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An Introduction to Data Mining Hosein Rostani Alireza Zohdi

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An Introduction to

Data Mining

Hosein Rostani Alireza Zohdi

Report 1 for “advance data base” course

Supervisor: Dr. Masoud Rahgozar

December 2007

- Why data mining?
- Data mining applications
- Data mining functionalities
- Concept description
- Association analysis
- Outlier Analysis
- Evolution Analysis
- Classification
- Clustering

- Motivation:
- Wide availability of huge amounts of data
- Need for turning data into useful info & knowledge

- Data mining:
- Extracting or “mining” knowledge from large amounts of data
- Knowledge : useful patterns
- Semiautomatic process
- Focus on automatic aspects

- Prediction. Examples:
- Credit risk
- Customer switching to competitors
- Fraudulent phone calling card usage

- Associations. Examples:
- Related books for buy
- Related accessories for suggest: e.g. camera
- Causation discovery: e.g. medicine

- Clusters. Example:
- Clusters of disease

- Concept description
- Characterization & discrimination

- Association analysis
- Outlier Analysis
- Evolution Analysis
- Classification and Prediction
- Clustering

- Description of concepts
- summarized, concise & precise

- Ways:
- Data characterization
- Summarizing the data of the target class in general terms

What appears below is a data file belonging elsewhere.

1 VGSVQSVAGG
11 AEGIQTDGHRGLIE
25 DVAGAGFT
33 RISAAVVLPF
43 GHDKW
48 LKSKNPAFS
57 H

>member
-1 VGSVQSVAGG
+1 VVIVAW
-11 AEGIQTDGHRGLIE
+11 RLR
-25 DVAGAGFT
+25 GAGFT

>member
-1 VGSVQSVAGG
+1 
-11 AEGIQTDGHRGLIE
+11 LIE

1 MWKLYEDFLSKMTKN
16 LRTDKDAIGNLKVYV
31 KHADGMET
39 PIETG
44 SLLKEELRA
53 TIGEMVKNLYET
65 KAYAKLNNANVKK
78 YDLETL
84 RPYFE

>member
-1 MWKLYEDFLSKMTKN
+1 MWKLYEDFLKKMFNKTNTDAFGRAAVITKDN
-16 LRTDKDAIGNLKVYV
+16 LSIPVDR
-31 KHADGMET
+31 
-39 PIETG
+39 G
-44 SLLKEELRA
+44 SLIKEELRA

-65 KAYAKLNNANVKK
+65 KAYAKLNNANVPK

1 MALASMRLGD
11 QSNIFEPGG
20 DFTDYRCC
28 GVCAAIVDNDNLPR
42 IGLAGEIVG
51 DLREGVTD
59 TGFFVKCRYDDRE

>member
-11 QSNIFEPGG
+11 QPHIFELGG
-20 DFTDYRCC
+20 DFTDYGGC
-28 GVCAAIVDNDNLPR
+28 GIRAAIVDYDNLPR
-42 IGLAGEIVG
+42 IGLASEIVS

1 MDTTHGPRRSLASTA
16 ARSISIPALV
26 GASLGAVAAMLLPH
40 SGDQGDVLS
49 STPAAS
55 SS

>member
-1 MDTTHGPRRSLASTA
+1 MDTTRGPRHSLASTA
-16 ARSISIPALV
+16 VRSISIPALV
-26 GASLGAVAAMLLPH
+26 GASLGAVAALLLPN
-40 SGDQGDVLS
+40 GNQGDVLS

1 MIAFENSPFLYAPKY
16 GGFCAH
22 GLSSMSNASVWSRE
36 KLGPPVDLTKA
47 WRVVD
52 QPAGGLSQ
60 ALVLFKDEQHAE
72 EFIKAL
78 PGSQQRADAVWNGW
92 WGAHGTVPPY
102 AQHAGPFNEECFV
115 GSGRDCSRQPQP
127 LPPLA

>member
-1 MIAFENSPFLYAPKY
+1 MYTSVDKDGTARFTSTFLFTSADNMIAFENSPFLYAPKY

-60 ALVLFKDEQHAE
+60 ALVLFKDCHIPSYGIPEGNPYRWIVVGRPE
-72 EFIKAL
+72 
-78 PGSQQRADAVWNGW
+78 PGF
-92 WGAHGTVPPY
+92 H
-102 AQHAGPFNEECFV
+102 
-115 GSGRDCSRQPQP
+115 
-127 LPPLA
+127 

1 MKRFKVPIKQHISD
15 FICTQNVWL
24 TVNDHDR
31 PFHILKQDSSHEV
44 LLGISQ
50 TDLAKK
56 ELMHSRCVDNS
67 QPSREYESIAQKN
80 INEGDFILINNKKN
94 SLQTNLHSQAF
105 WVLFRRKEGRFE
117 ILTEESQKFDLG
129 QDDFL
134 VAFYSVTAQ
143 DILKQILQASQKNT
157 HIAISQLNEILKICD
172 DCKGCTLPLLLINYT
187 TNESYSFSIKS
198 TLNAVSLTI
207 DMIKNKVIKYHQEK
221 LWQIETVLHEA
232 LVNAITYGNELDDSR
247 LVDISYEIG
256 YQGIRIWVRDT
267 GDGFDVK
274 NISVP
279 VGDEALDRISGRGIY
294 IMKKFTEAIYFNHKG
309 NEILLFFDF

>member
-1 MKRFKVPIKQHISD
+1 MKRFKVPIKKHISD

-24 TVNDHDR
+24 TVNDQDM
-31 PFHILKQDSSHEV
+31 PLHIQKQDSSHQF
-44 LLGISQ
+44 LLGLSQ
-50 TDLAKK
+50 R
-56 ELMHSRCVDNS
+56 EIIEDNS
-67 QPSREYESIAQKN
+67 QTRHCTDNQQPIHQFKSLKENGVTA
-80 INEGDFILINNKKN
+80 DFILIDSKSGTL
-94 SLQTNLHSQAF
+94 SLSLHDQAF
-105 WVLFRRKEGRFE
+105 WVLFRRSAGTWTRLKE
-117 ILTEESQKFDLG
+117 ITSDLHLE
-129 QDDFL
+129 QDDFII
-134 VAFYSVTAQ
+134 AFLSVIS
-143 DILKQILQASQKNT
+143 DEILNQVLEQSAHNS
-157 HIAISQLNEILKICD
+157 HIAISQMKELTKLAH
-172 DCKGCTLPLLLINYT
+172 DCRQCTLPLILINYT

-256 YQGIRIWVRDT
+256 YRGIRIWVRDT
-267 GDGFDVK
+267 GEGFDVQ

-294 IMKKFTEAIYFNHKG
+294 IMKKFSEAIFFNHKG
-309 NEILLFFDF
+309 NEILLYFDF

- Data discrimination
- Comparison of the target class with the contrasting class(es)

- Data characterization
- Examples of Output forms:
- Pie charts, bar charts, curves & multidimensional tables

- Mining frequent patterns
- For discovery of interesting associations within data

- Kinds of frequent patterns:
- Frequent itemset
- Set of items frequently appear together. E.g. milk and bread

- Frequent subsequence
- E.g. pattern of customers’ purchase:
- First a PC, then a digital camera & then a memory card

- E.g. pattern of customers’ purchase:
- Frequent substructure
- Structural forms such as graphs, trees, or lattices

- Frequent itemset
- Support and confidence

- Outliers:
- data objects disobeying the general behavior of data

- Approaches to outliers
- Discard as noise or exceptions
- Keep for applications such as fraud detection
- Example: detecting fraudulent usage of credit cards

- Ways:
- Using statistical tests
- Using distance measures
- Using deviation-based methods

- Description and modeling of trends
- For objects with changing behavior over time

- Ways:
- Applying other data mining tasks on time related data
- Association analysis, classification, prediction, clustering & …

- Distinct ways
- time-series data analysis
- sequence or periodicity pattern matching
- similarity-based data analysis

- Applying other data mining tasks on time related data
- Example: stock market: predict future trends in prices

- Classification:
- Process of finding a model that distinguishes data classes
- Purpose: using the model to predict the class of new objects

- Deriving model:
- Based on the analysis of a set of training data
- data objects with known class labels

- Based on the analysis of a set of training data
- Example:
- In a credit card company
- Classification of customers based on their payment history